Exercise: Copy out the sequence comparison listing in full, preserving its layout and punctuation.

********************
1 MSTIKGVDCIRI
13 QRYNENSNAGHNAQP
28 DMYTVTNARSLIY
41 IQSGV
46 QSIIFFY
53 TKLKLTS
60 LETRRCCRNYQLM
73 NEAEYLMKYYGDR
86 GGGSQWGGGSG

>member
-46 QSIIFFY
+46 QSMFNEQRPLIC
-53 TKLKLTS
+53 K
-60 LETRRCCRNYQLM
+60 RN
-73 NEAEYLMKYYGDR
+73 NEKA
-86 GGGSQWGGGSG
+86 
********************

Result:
1 MSTIKGVDCIRI
13 QRYNENSNAGHNAQP
28 DMYTVTNARSLIY
41 IQSGV
46 QSIIFFY
53 TKLKLTS
60 LETRRCCRNYQLM
73 NEAEYLMKYYGDR
86 GGGSQWGGGSG

>member
-46 QSIIFFY
+46 QSMFNEQRPLIC
-53 TKLKLTS
+53 K
-60 LETRRCCRNYQLM
+60 RN
-73 NEAEYLMKYYGDR
+73 NEKA
-86 GGGSQWGGGSG
+86 